If you want to become successful at blogging, you have no other choice but to become highly productive in your life in general. If not, doing all these tasks will kill you within a year. Then, you will push a little more for another 6 months and will hit the 18 month blogging wall ;-). This is about the time where you will be looking to sell but realize that you haven’t built a site big enough to get a high multiple for your revenues.
People have an awkward relationship with money. For most people, making money is bad. Some others don’t really know what to do with their wallet. If you want to build a real sideline out of your blog, you need to look at your web property with an investor’s pair of eyes. You need to know how you can make money and how you can even make more.
Negotiation skills are optional but always a good addition if you want to buy & sell properties. I’m not the best negotiator in town but I’m very good at calculating. This is how I manage to generated profits from our blogs. By calculating all the time!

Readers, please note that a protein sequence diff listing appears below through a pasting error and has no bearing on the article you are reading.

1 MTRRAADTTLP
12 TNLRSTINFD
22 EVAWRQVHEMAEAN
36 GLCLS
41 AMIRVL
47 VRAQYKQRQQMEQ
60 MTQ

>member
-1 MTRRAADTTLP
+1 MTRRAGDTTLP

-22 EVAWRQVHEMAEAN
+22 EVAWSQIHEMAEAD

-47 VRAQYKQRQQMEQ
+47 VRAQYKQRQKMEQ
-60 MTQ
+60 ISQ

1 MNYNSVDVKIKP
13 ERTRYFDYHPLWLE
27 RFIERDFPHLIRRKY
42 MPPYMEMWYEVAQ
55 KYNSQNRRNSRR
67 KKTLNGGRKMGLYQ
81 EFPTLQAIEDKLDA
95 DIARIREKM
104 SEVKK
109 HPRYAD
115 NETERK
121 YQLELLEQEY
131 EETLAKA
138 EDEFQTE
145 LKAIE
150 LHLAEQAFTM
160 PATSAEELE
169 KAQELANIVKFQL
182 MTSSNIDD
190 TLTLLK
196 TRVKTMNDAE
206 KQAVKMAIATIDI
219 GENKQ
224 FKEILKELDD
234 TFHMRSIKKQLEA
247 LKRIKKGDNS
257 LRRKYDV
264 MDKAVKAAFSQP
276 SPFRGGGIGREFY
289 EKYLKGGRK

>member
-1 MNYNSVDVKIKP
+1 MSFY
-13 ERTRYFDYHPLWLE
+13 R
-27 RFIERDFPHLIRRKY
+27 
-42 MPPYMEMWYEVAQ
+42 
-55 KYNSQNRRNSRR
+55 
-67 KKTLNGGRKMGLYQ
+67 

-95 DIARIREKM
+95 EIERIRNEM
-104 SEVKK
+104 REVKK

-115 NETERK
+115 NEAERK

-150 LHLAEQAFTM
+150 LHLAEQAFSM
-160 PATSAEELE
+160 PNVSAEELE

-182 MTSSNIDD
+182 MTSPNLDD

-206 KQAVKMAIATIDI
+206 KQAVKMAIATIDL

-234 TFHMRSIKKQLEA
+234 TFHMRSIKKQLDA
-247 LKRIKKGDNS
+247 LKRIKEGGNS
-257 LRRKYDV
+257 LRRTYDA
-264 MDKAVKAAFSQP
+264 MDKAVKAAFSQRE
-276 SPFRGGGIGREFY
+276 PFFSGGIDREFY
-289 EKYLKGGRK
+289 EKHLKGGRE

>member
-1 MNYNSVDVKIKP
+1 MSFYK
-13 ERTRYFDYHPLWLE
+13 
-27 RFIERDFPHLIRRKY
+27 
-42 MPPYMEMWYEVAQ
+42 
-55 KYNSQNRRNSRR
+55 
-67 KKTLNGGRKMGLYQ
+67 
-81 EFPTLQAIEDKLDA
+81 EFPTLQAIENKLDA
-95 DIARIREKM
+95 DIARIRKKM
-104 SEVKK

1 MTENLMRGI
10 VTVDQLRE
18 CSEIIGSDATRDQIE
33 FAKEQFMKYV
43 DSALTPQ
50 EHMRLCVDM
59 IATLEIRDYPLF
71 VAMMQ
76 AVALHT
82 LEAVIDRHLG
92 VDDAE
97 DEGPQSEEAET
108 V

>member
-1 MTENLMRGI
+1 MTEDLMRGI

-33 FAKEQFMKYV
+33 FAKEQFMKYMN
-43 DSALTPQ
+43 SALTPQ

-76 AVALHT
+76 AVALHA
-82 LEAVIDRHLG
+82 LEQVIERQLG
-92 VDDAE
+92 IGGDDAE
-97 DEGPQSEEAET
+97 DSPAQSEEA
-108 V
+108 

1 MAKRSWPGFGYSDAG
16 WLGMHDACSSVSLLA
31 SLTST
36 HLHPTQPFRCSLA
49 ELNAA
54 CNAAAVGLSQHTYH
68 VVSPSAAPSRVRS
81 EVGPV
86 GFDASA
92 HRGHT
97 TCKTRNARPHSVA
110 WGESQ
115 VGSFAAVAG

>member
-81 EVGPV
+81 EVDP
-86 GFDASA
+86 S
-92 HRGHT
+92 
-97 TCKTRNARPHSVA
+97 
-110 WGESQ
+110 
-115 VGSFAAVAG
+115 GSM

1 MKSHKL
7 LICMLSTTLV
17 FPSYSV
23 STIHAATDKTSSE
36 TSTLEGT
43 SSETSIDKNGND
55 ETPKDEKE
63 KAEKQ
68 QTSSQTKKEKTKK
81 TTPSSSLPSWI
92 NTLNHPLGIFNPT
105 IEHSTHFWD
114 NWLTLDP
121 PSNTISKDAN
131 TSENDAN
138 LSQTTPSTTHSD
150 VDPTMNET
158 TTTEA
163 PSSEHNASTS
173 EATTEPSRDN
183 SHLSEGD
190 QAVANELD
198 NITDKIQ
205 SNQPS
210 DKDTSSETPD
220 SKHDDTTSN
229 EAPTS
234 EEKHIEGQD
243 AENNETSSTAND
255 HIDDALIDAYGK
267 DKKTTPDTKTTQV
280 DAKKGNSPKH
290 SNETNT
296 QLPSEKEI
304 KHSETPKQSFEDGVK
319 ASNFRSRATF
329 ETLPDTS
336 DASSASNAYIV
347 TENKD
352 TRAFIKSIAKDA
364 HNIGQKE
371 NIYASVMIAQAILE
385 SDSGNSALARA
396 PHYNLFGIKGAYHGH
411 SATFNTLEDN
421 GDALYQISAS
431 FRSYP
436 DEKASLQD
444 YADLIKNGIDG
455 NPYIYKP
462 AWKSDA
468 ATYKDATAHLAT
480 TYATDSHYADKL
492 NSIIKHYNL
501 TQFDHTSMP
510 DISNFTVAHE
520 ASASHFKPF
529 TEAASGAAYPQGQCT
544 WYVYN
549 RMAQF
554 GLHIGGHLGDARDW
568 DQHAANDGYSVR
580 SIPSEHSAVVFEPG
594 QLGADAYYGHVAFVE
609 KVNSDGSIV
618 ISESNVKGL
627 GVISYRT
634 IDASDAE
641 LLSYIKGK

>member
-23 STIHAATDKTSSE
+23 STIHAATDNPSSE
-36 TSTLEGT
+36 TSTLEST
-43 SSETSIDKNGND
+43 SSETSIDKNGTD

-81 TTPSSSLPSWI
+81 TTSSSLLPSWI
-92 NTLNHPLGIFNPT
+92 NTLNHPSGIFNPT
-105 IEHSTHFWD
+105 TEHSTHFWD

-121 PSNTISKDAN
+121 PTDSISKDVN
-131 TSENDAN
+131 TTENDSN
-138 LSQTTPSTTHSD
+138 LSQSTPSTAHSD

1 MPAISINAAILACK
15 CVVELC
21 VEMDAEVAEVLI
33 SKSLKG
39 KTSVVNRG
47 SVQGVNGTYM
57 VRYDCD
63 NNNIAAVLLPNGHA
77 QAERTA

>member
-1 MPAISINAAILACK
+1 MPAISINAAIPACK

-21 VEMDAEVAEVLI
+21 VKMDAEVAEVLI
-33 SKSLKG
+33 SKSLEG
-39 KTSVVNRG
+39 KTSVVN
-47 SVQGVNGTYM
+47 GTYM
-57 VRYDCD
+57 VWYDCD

And if you don’t, well… you just hit the wall ‘cause making money blogging is no different than making money in *real* life!
Here’s the most important point of this *long* article: each sub-section of this post can be applied to any kind of business or job. This was just a very detailed answer to tell you what is required to make money, period. If you don’t have what it takes, then you would rather get paid by a blog owner than writing your own blog. You would rather get paid by your employer than starting your own business. You would rather exchange a part of these requirements for a lower paycheck and maybe a lot less headaches too!
Technical Skills: if you want to succeed, you have to be good technically in something. If you are not a good technician, it will be hard to set the base of your project. Regardless if it’s online, a manufacturing process or a service; you need a solid base to start with. This comes along with strong technical skills required to your field.
Marketing Skills: Here again, if you fail at promoting your blog, your product, your service, you won’t get very far. You see an awesome invention sleeping in a garage and awesome consultant working for a firm to pay the bill because these guys are not good at selling/promoting their ideas. If you can’t get the word out, forget about what you are offering, it’s worth nothing…